Community solar refers to local solar facilities shared by multiple community subscribers who receive credit on their electricity bills for their share of the power produced. This model for solar is being rapidly adopted nationwide. Today, only a small minority of American households and businesses have access to solar because they rent, live in multitenant buildings, have roofs that are unable to host a solar system, are shaded by trees, or experience some other mitigating factor.
Community solar provides homeowners, renters, and businesses equal access to the economic and environmental benefits of solar energy generation regardless of the physical attributes or ownership of their home or business. Community solar expands access to solar for all, including in particular low-to-moderate income customers most impacted by a lack of access, all while building a stronger, distributed, and more resilient electric grid.
Community solar works for anyone with an electric bill, including renters, residents in multi-unit buildings, municipalities, non-profits and businesses that don’t own their roofs. That means community solar can give all Americans equal access to solar for the first time. A recent poll found that nearly 80 % of PA voters supported legislation that would give them access to participate in community solar projects and provide more energy choice for their electricity.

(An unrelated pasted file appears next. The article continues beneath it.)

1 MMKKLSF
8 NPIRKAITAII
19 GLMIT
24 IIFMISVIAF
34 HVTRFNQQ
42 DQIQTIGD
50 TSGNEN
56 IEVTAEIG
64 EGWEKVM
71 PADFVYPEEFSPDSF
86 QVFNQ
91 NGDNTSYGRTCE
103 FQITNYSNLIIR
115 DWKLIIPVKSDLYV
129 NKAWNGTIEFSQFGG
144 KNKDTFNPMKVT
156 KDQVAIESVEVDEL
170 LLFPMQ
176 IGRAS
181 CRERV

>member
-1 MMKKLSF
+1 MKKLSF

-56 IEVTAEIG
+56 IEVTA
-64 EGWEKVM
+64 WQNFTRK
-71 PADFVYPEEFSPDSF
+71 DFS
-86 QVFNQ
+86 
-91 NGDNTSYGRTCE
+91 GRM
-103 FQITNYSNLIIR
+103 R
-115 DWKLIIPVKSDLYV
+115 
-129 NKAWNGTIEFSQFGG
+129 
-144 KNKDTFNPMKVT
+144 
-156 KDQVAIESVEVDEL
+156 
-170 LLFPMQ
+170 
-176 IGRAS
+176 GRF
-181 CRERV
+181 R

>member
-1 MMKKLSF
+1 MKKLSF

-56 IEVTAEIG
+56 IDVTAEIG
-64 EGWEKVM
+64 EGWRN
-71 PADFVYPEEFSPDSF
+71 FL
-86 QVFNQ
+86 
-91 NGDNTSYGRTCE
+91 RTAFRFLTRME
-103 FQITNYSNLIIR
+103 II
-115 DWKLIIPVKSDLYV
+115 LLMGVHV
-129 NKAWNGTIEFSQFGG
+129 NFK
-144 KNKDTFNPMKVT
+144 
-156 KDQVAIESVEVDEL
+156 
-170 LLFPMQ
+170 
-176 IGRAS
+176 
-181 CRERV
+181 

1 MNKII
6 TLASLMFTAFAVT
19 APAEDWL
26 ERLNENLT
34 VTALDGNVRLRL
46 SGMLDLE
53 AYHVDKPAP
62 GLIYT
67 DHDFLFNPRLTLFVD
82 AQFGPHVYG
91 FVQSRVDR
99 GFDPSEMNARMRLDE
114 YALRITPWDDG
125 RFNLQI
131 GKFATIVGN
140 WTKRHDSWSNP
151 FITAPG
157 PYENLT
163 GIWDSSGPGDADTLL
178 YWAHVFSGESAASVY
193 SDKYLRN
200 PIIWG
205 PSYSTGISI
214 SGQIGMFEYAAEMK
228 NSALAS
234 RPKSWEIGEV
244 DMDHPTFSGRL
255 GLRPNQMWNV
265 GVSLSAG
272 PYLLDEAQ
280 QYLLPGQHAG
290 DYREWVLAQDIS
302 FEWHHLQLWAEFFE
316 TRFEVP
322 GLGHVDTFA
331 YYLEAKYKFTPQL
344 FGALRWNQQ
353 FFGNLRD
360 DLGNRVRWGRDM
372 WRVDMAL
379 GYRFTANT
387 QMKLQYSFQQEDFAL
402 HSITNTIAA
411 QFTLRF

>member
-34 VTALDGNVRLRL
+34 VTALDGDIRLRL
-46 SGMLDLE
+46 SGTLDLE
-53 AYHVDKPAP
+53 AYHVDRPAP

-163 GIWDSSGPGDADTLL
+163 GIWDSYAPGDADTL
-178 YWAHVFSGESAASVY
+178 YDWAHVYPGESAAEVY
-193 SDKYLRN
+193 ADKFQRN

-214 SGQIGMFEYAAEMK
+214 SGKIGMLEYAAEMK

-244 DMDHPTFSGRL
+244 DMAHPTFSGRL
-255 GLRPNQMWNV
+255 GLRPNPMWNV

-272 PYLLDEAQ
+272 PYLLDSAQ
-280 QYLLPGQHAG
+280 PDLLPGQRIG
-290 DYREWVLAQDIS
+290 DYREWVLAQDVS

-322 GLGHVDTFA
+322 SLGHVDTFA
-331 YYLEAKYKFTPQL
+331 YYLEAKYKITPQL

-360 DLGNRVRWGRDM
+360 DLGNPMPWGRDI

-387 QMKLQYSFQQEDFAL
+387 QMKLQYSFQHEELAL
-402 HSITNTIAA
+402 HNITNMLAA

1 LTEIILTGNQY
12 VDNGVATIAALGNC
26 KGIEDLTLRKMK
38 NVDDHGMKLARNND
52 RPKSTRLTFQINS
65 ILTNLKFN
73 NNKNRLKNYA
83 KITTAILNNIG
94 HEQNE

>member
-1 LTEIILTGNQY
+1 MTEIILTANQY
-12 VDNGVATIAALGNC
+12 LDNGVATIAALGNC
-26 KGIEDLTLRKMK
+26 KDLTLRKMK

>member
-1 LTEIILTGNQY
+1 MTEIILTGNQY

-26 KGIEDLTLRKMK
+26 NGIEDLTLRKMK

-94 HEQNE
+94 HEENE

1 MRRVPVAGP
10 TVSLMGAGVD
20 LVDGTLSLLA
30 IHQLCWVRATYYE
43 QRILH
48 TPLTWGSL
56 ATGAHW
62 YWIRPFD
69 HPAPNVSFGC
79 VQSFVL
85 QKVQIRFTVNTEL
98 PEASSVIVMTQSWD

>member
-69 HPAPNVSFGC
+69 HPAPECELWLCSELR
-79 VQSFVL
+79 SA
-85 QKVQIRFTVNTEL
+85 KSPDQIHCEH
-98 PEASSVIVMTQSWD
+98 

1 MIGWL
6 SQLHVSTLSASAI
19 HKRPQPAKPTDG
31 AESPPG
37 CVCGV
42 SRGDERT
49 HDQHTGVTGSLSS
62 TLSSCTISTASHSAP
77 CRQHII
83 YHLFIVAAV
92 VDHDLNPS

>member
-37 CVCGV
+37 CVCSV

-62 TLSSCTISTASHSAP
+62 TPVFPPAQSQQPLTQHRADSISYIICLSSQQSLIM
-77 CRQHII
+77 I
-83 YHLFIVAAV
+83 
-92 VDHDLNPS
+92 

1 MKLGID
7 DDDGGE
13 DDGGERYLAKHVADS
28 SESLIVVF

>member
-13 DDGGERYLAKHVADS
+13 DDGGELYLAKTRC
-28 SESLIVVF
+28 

This can also provide a reliable income stream for farmers who may lease a small portion of their land to host these projects, while they still maintain their family farm, including the potential for certain crops beneath the solar panela.
We proudly share this video here, developed by the Coalition for Community Solar Access (CCSA), which provides what a community solar facility looks like and features a member of the PA Farm Bureau, who has already leased a small portion of his farm in Maryland for a community solar project and hopes to do the same on his adjoining land in PA.